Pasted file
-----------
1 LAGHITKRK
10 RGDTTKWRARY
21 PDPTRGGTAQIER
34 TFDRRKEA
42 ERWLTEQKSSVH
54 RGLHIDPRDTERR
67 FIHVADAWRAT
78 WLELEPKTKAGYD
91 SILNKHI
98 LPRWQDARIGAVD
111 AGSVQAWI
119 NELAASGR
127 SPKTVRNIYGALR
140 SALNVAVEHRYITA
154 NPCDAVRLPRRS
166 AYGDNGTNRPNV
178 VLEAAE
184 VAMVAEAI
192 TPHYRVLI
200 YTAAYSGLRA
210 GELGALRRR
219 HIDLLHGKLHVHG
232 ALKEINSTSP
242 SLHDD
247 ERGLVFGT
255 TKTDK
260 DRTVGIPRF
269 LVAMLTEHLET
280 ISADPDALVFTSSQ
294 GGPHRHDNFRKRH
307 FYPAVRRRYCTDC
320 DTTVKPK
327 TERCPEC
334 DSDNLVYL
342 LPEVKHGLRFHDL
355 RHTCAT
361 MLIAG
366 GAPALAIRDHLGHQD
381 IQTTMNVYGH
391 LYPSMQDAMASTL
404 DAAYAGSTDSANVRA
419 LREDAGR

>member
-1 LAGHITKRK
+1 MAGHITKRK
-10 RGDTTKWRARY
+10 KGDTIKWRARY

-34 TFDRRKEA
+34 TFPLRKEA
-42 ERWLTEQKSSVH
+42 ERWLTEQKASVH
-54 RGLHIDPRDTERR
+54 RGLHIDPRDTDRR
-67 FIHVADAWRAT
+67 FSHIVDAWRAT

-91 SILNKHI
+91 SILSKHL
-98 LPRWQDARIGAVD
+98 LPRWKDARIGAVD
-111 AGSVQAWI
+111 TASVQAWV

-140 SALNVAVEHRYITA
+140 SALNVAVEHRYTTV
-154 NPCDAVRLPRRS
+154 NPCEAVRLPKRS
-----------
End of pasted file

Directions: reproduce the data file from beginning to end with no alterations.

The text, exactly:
1 LAGHITKRK
10 RGDTTKWRARY
21 PDPTRGGTAQIER
34 TFDRRKEA
42 ERWLTEQKSSVH
54 RGLHIDPRDTERR
67 FIHVADAWRAT
78 WLELEPKTKAGYD
91 SILNKHI
98 LPRWQDARIGAVD
111 AGSVQAWI
119 NELAASGR
127 SPKTVRNIYGALR
140 SALNVAVEHRYITA
154 NPCDAVRLPRRS
166 AYGDNGTNRPNV
178 VLEAAE
184 VAMVAEAI
192 TPHYRVLI
200 YTAAYSGLRA
210 GELGALRRR
219 HIDLLHGKLHVHG
232 ALKEINSTSP
242 SLHDD
247 ERGLVFGT
255 TKTDK
260 DRTVGIPRF
269 LVAMLTEHLET
280 ISADPDALVFTSSQ
294 GGPHRHDNFRKRH
307 FYPAVRRRYCTDC
320 DTTVKPK
327 TERCPEC
334 DSDNLVYL
342 LPEVKHGLRFHDL
355 RHTCAT
361 MLIAG
366 GAPALAIRDHLGHQD
381 IQTTMNVYGH
391 LYPSMQDAMASTL
404 DAAYAGSTDSANVRA
419 LREDAGR

>member
-1 LAGHITKRK
+1 MAGHITKRK
-10 RGDTTKWRARY
+10 KGDTIKWRARY

-34 TFDRRKEA
+34 TFPLRKEA
-42 ERWLTEQKSSVH
+42 ERWLTEQKASVH
-54 RGLHIDPRDTERR
+54 RGLHIDPRDTDRR
-67 FIHVADAWRAT
+67 FSHIVDAWRAT

-91 SILNKHI
+91 SILSKHL
-98 LPRWQDARIGAVD
+98 LPRWKDARIGAVD
-111 AGSVQAWI
+111 TASVQAWV

-140 SALNVAVEHRYITA
+140 SALNVAVEHRYTTV
-154 NPCDAVRLPRRS
+154 NPCEAVRLPKRS